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Treasury: Half of All Suspicious Activity Reports Are Incomplete, Go Unused

WASHINGTON-The Treasury Department's Office of the Inspector General said that more than half of the suspicious activity reports filed by depository institutions and money-service businesses are incomplete and don't get used. Sixty-two percent of the reports sampled had empty fields such as a suspect's social security number, date of birth or phone number and because of this went ignored, it said, according to The American Banker. Law enforcement officials say that such information is critical in following up on a report.

The Inspector General's study blamed the Financial Crimes Enforcement Network for the problem and said that filers need more training to file accurate reports. The survey was based on a sample of 406 reports out of 416,000 reports filed in 2003. Since then there has been an "explosion" in the number of "defensive" filings following large fines imposed on AmSouth Bancorp and Riggs National Corp.

Rise In 'Phishing' May Be Slowing

REDWOOD CITY, Calif.-The number of occasions when e-mails were sent trying to trick consumers into entering a fake bank page rose only 2% in February to 13,141 from the previous month, only 2% more than in January, said the Anti-Phishing Working Group, The American Banker reported. The Redwood City-based group said the monthly average since July had been 26%. Sixty-four bank and online retailer brand names were affected in February.

FDIC Study Examines Indicators of Pending Failure

WASHINGTON-The Federal Deposit Insurance Corp. studied about 2,000 banks with low CAMEL supervisory ratings and said asset quality provided the best clue as to whether they would fail and not capital levels as many assume, The American Banker said.

Banks that recovered were less likely than other banks to experience "increases in loan-loss reserves, average loans and leases past due ..." the report said.

The study offers a new model for predicting four possible outcomes for a bank in trouble: failure, continuing to struggle, being acquired or recover.

The current model only aims to predict two outcomes: failure or not.

Consumer Loan Delinquencies Decline, Likely To Remain Flat For Year

WASHINGTON-Consumer loan delinquencies have declined and the outlook would remain good at least for some time in the future, said James Chessen, chief economist of The American Bankers Association, according to a report on The American Banker daily.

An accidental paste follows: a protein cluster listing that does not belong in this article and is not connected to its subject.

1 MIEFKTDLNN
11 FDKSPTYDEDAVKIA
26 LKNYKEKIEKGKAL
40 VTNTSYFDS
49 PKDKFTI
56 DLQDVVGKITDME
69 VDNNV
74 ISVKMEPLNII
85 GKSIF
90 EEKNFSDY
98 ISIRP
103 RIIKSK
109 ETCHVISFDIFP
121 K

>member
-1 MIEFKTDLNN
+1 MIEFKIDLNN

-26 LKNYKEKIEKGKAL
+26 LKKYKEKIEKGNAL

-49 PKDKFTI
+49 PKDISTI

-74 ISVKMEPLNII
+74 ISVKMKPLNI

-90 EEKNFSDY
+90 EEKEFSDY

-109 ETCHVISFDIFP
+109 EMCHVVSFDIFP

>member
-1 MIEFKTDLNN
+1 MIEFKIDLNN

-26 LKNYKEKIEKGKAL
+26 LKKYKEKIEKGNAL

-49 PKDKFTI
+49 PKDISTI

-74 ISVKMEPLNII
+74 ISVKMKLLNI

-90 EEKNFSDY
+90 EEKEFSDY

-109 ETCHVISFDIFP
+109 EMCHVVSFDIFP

Credit card delinquencies dropped to 4.2% in the fourth quarter, six basis points lower than in the third quarter, while home-equity loan delincuencies fell 45 basis points to 2.37%. Auto loans delinquencies fell 20 basis points to 2.09% and personal loan delincuencies fell six basis points to 1.9%, the daily said.

Chessen said that rising oil prices could hurt the outlook more than small rate increases. The American Banker said that a 25-basis point increase that raises the cost of borrowing $1,000 by $2.50 a year whereas higher gas costs hit consumers weekly. "When it costs, conservatively, $10 to $15 more per fill-up this year than last, that is a significant burden," he told The American Banker.

Fireman's Fund Insurance Offering Identity Theft Restoration Services

NOVATO, Calif.-Fireman's Fund Insurance Co. is offering identity theft restoration services to its customers who have Prestige Home Premier with Added Measure coverage, The American Banker said.

Fireman's Fund will offer as part of the service, that comes with no deductible, toll-free access to a personal advocate, notification to relevant agencies, credit monitoring and fraud alerts.

Internet Bank Start-Up Is Aimed At Black Americans

BOSTON-The former chief financial officer of the black-owned OneUnited Bank, James Mundy, is seeking to raise $17.3 million by June to open up an Internet bank that would try to gain accounts from black people who earn more than $50,000 annually, The American Banker said.

Mundy plans to open up BankBlackwell by late summer and the bank, like OneUnited Bank, would be based in Boston. It would be the first bank targeting black people across the nation. The Federal Deposit Insurance Corp. classifies 47 banks in the country as black-owned, but most are confined to specific areas.

BankBlackwell gained approval from the Office of Thrift Supervision in December.

The American Banker said that one of BankBlackwell's board members is Omar Wasow, executive director of online community forum BlackPlanet.com, which claims 14 million members.

Joseph Gladue, an analyst who covers minority-owned institutions for Cohen Bros. in Philadelphia, said that it may be hard for BankBlackwell to attract customers as affluent blacks on the Internet may already have banking relationships, The American Banker reported. Robert P, Cooper, senior counsel at OneUnited Bank, also said that a black-owned bank must have branches in black neighborhoods.

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